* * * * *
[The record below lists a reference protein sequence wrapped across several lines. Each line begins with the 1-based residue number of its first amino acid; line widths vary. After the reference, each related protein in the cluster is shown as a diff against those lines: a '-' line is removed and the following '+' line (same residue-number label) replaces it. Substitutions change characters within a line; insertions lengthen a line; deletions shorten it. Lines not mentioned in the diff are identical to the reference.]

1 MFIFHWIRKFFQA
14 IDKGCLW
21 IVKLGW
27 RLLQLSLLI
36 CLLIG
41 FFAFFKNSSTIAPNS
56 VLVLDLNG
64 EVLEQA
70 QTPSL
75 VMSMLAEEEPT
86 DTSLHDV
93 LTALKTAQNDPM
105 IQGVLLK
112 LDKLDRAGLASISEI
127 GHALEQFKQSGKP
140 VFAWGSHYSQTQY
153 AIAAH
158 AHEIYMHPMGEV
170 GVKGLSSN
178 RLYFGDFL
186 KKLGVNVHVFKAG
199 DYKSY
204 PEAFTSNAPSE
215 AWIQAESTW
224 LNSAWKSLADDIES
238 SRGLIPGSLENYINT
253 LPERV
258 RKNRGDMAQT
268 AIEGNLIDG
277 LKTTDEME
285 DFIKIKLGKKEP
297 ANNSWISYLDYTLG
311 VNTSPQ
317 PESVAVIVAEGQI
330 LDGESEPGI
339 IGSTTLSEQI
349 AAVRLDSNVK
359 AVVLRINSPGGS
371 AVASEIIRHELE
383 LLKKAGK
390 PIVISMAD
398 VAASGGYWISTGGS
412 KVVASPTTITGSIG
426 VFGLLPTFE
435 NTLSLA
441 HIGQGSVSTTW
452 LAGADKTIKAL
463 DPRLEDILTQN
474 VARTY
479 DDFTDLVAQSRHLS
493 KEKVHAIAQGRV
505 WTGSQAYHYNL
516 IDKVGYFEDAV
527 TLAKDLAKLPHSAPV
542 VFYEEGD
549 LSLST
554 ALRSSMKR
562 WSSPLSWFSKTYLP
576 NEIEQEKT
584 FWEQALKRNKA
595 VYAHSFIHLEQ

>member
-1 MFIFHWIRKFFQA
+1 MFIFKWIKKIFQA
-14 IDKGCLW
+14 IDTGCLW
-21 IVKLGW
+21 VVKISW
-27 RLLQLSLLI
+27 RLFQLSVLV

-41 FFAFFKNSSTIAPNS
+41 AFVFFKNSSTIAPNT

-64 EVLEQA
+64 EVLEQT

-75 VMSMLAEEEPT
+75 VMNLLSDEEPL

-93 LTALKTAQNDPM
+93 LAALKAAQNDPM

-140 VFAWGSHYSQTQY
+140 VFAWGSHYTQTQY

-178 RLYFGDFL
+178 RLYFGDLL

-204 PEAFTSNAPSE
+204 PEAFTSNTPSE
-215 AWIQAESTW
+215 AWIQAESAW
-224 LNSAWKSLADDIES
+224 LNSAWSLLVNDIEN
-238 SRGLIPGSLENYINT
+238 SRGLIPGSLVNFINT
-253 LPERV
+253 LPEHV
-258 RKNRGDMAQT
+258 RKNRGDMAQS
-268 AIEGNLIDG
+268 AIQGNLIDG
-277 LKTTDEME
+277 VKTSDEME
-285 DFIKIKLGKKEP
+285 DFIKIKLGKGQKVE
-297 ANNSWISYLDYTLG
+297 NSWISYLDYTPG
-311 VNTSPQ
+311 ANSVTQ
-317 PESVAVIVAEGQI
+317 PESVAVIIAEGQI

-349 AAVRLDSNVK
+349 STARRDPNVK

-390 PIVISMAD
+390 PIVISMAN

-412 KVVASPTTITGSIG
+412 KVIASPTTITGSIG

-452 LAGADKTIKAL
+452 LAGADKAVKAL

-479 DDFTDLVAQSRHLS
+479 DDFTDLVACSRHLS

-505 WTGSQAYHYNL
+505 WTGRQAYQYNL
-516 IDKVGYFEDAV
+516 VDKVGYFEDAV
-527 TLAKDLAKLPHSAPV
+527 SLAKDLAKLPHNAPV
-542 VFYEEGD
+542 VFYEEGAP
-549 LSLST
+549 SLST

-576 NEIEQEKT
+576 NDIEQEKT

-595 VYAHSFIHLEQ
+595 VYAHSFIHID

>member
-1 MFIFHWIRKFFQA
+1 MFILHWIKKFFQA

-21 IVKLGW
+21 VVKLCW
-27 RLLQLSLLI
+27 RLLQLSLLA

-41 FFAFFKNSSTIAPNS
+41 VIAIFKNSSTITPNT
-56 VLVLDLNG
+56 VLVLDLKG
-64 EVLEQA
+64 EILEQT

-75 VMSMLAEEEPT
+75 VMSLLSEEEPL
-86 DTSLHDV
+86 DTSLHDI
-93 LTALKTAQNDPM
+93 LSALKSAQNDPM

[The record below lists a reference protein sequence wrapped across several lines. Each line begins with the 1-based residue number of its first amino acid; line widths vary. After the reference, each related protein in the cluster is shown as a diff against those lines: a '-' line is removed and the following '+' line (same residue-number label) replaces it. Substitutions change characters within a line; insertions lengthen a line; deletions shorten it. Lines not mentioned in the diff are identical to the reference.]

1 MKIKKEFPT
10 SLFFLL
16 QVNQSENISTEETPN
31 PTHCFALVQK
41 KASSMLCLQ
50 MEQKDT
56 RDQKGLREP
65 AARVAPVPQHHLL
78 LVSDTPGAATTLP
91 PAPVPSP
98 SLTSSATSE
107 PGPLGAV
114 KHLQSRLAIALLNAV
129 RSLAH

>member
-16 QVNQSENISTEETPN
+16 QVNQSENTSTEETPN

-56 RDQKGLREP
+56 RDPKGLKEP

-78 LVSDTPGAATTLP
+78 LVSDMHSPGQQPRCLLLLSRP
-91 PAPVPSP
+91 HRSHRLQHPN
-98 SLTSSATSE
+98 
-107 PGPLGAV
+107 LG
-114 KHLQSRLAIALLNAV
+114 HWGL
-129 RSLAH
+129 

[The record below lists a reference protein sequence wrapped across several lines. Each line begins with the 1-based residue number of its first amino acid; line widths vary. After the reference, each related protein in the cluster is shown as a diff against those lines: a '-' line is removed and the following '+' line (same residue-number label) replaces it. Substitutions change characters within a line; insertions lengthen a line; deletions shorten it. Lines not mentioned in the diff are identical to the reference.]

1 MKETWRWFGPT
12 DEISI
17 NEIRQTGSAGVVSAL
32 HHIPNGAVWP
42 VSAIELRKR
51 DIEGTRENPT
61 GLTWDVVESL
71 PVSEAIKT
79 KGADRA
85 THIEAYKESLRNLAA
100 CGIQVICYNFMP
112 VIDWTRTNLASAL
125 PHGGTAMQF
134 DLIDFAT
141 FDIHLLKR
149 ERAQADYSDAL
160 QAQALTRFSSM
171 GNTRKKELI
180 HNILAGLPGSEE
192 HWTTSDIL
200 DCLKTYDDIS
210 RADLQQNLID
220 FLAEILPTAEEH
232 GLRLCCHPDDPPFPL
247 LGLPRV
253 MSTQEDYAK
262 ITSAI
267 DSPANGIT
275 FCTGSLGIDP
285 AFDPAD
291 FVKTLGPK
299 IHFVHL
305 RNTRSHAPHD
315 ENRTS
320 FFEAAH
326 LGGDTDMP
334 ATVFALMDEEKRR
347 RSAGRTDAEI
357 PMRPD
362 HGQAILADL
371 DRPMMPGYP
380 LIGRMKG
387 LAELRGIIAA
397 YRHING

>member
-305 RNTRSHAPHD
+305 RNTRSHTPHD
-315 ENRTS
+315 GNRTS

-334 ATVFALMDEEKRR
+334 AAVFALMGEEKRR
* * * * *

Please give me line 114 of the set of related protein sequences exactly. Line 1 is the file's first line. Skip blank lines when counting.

-452 LAGADKTIKAL